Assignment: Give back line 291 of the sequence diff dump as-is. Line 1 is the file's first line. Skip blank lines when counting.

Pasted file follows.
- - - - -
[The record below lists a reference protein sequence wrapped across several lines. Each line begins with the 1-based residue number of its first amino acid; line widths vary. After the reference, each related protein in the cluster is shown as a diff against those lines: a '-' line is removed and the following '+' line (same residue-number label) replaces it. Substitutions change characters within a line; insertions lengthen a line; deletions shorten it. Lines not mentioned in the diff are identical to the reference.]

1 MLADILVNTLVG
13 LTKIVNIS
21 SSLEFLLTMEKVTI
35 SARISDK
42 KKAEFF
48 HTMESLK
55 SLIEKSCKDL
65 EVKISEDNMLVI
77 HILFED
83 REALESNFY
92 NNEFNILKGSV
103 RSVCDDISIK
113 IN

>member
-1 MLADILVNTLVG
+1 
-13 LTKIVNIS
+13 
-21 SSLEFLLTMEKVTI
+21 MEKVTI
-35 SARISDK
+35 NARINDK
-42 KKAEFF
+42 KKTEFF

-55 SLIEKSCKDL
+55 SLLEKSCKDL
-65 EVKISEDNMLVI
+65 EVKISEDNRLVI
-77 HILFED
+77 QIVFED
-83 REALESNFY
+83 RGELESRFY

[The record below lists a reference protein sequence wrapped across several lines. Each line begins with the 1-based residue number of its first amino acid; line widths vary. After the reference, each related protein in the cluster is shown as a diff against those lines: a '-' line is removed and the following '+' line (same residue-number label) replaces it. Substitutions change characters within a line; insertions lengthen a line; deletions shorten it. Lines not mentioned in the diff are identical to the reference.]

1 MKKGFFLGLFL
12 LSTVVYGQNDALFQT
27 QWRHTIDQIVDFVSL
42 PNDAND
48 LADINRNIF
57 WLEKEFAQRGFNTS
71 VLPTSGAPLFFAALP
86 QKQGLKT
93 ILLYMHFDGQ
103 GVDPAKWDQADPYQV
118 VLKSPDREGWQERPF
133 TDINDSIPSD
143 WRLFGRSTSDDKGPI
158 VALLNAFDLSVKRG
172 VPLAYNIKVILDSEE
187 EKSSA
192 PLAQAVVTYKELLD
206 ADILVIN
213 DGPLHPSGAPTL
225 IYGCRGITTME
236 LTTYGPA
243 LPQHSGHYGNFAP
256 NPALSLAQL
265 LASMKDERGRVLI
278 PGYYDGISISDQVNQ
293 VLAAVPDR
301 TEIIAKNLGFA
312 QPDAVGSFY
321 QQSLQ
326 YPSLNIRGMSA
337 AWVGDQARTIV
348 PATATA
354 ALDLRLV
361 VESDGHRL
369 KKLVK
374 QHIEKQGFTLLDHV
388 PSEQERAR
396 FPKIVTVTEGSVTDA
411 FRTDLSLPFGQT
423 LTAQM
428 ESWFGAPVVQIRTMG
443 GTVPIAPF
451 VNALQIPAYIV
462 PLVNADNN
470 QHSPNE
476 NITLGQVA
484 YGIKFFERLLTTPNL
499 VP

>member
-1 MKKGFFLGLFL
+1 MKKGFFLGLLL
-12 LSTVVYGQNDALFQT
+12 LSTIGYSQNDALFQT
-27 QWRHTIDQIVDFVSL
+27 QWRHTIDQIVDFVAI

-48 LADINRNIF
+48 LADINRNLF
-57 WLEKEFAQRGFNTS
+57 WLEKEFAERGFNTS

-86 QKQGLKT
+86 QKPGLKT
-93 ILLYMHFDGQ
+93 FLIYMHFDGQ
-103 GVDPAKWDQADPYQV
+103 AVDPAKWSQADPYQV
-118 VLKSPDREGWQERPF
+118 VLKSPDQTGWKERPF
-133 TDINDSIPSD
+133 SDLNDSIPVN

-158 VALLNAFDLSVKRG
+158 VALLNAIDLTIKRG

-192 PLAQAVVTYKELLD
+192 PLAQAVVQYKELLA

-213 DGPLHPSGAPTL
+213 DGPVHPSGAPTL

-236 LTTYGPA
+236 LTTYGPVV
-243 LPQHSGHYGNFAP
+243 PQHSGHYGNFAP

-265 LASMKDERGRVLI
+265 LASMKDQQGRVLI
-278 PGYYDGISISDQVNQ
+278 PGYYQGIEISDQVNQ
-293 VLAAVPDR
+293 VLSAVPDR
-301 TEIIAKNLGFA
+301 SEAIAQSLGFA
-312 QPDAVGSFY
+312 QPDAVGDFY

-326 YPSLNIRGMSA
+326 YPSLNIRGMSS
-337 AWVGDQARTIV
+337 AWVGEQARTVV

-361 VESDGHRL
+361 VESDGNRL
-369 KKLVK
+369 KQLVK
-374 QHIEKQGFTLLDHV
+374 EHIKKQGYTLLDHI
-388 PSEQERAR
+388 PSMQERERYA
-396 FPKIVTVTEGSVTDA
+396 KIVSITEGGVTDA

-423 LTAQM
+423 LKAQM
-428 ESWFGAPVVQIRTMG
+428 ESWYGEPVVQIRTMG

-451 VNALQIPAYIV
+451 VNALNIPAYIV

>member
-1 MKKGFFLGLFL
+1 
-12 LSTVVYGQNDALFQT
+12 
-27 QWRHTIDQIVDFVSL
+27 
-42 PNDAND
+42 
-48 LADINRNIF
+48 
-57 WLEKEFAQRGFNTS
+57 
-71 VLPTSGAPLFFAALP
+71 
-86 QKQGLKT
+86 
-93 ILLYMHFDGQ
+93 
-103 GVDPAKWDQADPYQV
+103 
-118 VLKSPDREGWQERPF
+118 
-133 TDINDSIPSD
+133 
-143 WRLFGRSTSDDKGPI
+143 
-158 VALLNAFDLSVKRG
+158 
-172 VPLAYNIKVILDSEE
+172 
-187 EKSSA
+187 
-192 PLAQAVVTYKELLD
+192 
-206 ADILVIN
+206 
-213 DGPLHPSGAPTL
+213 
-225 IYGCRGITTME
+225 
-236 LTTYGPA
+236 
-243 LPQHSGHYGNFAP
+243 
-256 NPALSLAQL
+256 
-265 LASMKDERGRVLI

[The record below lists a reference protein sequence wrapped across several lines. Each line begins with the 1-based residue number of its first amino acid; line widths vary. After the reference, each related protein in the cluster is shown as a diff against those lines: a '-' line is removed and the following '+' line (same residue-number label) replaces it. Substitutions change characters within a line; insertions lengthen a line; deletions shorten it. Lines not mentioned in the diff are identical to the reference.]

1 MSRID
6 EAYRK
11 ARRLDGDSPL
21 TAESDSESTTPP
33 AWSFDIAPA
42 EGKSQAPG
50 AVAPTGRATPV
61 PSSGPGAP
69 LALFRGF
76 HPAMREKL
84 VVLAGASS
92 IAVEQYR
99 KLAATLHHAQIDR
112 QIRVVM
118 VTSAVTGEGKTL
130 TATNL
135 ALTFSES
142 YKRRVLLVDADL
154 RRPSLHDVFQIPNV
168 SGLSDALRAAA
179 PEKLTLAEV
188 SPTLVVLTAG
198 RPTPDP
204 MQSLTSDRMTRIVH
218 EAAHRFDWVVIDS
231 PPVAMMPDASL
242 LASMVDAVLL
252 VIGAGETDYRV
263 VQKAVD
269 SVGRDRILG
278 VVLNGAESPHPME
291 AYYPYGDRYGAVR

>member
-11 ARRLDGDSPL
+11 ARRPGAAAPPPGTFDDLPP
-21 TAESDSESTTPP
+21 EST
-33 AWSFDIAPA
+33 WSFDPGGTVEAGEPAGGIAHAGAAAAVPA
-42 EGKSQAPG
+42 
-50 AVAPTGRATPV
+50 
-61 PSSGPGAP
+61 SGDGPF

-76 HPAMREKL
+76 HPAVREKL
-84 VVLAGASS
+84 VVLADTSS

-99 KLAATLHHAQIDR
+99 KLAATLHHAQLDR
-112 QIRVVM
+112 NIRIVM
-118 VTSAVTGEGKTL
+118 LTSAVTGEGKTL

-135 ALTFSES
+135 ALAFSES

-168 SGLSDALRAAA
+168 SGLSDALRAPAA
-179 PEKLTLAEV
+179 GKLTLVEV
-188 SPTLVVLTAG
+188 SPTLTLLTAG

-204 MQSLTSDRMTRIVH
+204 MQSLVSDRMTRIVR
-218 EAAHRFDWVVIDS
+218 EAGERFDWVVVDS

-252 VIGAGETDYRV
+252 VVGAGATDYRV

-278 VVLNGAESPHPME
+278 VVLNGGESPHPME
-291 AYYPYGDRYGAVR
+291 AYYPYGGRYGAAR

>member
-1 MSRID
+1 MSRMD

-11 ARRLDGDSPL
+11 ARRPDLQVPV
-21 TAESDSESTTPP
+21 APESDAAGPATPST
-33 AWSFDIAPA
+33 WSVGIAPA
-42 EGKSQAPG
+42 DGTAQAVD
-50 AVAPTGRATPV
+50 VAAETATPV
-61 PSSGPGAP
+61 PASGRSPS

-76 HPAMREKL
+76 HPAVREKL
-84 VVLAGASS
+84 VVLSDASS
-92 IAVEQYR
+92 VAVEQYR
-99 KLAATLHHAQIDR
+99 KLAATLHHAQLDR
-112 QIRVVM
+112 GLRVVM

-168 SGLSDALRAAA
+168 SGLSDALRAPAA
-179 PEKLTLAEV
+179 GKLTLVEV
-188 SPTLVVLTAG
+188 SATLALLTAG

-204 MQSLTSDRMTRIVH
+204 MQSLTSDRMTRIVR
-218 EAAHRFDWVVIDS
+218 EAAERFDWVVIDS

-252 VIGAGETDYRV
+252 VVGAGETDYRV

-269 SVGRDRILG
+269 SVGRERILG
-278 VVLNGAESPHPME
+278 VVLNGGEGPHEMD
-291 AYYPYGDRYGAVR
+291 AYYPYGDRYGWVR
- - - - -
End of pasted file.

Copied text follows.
-168 SGLSDALRAAA